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Is employment truly "at will" when you agree to work a certain amount of months? Also is it illegal to not pay overtime?

Austin, TX |

Hypo with specifics changed:
Deal Memo says Employment "At Will" from 1/1/12 until 7/1/12, paid hourly with overtime at 1.5. Payment is hourly. No benefits. 6/1/2012 employer sends e-mail offering continued employment until 1/1/13 and requests confirmation. Employee accepts agreement via e-mail. Original deal memo says modification only in signed writing. Employee continues working without any write ups or disciplinary action. Employees work unpaid overtime on weekends, but lunch (meaning the food only) is paid for by employer. 10/12 Employee receives telephone call that the job is being terminated because there is 'no more work.' Only two employees are terminated "at will" under this condition, both are senior citizens. What recourse do they have? Interested in finding atty.

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Attorney answers 2


In CA at least all employment contracts are at will unless stated otherwise. It sounds like you might have an argument based on the above that your employment was not "at will". You should try to find out if someone else was hired to replace the senior citizens that were fired. That might provide you with enough to find a lawyer to take your case.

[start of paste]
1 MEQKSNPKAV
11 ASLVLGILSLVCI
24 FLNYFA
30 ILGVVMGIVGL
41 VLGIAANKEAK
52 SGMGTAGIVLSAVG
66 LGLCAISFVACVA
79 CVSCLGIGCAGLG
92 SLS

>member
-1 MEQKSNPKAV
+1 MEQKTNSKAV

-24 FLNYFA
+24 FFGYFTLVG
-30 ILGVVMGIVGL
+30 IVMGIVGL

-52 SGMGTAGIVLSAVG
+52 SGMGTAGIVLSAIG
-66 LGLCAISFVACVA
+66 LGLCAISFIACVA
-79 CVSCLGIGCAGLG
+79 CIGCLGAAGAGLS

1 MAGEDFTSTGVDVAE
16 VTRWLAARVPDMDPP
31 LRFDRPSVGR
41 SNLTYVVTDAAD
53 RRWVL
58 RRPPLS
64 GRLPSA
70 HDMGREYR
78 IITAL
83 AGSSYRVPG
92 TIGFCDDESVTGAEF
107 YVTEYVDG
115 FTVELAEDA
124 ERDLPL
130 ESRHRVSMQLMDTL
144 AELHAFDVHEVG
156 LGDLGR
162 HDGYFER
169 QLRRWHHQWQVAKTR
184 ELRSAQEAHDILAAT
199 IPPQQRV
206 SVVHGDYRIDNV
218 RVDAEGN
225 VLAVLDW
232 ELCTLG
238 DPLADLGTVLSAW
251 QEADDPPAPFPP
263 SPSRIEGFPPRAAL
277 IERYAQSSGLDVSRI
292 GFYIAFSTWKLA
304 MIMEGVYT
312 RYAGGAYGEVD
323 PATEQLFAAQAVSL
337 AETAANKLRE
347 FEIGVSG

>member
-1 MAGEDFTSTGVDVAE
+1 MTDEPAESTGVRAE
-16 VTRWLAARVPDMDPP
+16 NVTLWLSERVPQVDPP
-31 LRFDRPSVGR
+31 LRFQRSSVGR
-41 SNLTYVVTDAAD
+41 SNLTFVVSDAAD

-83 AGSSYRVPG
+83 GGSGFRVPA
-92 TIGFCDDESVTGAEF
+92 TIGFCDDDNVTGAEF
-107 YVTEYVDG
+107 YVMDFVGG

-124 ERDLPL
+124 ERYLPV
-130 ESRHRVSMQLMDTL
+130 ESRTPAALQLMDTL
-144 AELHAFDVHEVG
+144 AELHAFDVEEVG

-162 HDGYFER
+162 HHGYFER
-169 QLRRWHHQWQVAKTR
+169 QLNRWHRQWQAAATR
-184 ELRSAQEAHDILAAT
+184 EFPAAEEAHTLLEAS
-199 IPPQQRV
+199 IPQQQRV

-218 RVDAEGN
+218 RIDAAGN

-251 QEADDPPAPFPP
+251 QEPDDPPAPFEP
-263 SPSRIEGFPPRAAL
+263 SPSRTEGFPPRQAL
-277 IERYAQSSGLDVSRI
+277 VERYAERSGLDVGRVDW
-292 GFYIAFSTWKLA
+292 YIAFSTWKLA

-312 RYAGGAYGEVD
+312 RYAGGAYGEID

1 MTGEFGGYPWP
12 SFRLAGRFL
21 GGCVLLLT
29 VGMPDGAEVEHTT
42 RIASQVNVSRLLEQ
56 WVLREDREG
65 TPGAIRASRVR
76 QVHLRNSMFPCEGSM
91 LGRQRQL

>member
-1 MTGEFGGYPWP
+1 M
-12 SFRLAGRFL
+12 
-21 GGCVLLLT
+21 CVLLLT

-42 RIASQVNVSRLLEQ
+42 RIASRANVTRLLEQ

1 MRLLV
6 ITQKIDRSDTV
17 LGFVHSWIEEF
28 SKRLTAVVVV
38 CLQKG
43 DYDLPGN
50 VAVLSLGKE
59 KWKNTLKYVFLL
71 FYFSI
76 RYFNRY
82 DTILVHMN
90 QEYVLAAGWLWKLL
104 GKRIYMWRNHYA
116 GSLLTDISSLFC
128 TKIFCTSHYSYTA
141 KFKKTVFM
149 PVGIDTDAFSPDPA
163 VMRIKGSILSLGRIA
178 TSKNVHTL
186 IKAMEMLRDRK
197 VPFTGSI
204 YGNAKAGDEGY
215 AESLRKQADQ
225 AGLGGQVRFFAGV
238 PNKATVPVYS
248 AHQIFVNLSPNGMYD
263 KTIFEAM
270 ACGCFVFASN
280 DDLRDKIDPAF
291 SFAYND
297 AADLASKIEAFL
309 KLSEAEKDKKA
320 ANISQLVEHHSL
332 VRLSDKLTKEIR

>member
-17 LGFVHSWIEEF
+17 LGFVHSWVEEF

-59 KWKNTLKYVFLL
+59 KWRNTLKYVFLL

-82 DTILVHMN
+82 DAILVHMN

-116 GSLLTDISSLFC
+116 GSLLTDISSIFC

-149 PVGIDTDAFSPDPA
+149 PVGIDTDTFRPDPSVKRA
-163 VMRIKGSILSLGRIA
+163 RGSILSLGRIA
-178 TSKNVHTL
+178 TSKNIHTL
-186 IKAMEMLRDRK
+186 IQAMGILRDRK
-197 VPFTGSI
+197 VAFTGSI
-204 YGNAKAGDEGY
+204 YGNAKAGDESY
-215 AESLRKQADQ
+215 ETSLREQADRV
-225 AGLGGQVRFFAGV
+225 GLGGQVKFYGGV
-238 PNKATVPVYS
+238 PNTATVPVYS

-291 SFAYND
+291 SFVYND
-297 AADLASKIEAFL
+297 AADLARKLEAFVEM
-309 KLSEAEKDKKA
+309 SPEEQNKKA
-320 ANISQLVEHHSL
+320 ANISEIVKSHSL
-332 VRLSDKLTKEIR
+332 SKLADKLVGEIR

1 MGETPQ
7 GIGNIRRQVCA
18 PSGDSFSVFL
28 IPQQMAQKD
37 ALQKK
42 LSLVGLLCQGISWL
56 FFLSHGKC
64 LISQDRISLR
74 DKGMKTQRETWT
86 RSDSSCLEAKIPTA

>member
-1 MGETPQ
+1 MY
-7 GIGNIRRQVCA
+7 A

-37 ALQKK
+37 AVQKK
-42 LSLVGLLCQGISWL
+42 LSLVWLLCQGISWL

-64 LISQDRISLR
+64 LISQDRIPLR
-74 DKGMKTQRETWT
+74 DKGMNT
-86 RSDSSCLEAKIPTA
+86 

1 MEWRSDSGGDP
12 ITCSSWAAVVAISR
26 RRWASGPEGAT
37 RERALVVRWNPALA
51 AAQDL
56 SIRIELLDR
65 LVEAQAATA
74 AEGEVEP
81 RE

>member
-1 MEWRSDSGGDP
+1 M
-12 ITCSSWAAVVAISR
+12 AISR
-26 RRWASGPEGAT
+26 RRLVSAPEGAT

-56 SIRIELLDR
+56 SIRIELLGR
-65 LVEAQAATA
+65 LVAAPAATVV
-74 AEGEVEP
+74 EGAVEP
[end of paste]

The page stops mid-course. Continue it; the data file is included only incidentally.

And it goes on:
good luck.

Mr. Delshad is licensed to practice law only in California. The information presented here is general in nature and is not intended, nor should be construed, as legal advice for a particular case. This posting does not create any attorney-client relationship with the author. For specific advice about your particular situation, consult with your own attorney. Jonathan J. Delshad


In Connecticut and New York, most employment is considered to be at the discretion of the Employer unless there is a written contract stating otherwise. There are also a number of exceptions to the at will doctrine in most states. If a persons civil rights are being violated [i.e. title IIV where someone might be discriminated on the basis of race, age, sex, religion, etc.,.] in the context of employment, then there may be certain remedies he/she may have. It is in your best interest to seek the advice of a local labor/employment attorney, based on what you have stated. I recommend that you consider to find such an attorney. Good Luck!

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